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According to this post the Google C++ Testing Framework considers "make install" a bad practice.

The reason for this is that this library violates the "One Definition Rule".

Somewhere further in the thread it says: "If you pass different -DGTEST_HAS_FOO=1 flags to different translation units, you'll violate the ODR. Or sometimes people use -D to select which malloc library to use (debug vs release), and you have to use the same malloc library across the board."

My questions:

  1. What is it exactly this project is doing wrong?
  2. What can we learn from this? How can we write code more defensive to prevent violating the ODR?
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The question title, and the first line are actually a bit confusing. There is nothing in make install that can trigger ODR violations per-se, or that can be considered bad practice. There is just a potential bad side effect on doing so if different users try to share the binary and compile different bits with different compiler flags – David Rodríguez - dribeas Oct 31 '11 at 12:45
They are suggesting you should integrate this 3rd party library (and maybe others) into your project's build system instead of using 'make install'. – Eddy Pronk Oct 31 '11 at 13:47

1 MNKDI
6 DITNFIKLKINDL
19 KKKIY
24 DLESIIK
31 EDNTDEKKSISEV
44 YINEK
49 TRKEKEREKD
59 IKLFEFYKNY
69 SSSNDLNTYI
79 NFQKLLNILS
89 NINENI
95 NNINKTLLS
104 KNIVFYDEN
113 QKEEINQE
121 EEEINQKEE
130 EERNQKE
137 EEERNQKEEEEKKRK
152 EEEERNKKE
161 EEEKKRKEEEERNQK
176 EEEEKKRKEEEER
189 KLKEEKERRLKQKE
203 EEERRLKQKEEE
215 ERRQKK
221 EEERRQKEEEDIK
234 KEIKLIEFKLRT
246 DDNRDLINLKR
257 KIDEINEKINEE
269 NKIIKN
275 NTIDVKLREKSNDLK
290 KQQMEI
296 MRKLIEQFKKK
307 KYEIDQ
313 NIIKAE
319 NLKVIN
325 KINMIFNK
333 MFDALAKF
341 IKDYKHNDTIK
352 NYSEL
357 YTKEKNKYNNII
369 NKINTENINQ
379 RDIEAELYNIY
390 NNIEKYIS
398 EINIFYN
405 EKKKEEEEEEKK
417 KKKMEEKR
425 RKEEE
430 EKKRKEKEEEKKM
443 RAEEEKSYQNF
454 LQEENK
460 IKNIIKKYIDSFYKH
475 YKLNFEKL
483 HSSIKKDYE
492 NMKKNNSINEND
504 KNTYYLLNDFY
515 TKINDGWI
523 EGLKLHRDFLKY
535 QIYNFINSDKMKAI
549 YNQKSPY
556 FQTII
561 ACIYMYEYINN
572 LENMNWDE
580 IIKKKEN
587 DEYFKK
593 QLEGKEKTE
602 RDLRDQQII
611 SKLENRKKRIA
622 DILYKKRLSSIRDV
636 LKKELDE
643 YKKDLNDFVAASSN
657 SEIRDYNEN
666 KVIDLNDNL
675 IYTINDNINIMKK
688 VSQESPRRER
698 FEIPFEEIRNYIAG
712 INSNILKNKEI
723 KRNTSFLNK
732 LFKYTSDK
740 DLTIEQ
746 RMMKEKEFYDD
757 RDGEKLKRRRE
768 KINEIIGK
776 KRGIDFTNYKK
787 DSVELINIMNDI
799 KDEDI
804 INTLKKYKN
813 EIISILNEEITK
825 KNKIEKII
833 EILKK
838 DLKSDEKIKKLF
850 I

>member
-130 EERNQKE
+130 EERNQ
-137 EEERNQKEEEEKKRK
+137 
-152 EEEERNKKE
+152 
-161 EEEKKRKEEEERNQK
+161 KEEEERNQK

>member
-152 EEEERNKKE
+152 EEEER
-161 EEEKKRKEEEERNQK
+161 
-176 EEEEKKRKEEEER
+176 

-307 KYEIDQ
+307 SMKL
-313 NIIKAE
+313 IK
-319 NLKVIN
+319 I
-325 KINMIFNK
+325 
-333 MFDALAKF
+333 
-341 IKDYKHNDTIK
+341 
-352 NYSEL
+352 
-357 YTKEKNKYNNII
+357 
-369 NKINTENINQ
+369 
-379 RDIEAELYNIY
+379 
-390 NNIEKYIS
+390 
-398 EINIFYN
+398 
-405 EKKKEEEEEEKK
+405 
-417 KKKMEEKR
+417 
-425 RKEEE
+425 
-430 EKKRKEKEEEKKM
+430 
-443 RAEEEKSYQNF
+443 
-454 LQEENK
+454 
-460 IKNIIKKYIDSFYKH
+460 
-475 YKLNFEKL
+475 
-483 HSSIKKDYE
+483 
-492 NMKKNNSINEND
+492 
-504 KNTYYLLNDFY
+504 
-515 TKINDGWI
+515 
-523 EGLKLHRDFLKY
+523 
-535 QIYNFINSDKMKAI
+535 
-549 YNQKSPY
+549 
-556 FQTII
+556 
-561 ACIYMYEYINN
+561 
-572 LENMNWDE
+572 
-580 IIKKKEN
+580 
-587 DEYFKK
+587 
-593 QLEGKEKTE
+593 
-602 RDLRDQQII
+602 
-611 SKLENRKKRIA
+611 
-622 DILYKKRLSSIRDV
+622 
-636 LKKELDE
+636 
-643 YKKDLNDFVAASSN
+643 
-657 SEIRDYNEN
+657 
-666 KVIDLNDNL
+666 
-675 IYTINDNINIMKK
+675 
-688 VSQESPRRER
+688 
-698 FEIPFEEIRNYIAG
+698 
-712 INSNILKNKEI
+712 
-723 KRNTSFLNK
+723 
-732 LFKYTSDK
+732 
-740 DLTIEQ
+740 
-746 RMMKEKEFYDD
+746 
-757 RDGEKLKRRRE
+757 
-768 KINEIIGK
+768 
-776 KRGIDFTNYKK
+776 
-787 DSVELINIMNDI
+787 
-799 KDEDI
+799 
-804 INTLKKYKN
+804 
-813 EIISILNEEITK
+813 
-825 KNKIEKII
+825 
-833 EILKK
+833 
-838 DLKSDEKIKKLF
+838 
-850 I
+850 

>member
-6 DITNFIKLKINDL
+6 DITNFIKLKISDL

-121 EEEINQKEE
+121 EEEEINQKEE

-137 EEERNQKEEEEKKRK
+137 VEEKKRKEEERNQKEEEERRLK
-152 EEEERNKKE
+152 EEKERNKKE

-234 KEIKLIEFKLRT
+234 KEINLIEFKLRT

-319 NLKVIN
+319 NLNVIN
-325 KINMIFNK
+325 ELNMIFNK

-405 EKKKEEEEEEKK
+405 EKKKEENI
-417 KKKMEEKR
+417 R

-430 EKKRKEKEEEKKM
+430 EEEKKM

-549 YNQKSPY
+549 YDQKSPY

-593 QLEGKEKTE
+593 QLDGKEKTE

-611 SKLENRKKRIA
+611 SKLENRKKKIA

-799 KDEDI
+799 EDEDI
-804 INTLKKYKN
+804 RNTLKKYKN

up vote 5 down vote accepted

The straight answer to the question would be: do not write code that depends on compiler parameters. In this case, the whole discussion stems from the fact that the code is different based on compiler flags (most probably by means of #ifdef or other preprocessor directives). That in turn means that while the codebase is the same, by changing compiler flags the processed code will be different, and a binary compiled with one set of flags will not be compatible with a binary compiled with a different set of flags.

Depending on the actual project, it might be impossible to decouple the code from compiler flags, and you will have to live with it, but I would recommend avoiding in as much as possible code that can be configured from the compiler command line, in the same way that you should avoid DEBUG only code with side effects. And when you cannot, document the effect that different compiler flags have.

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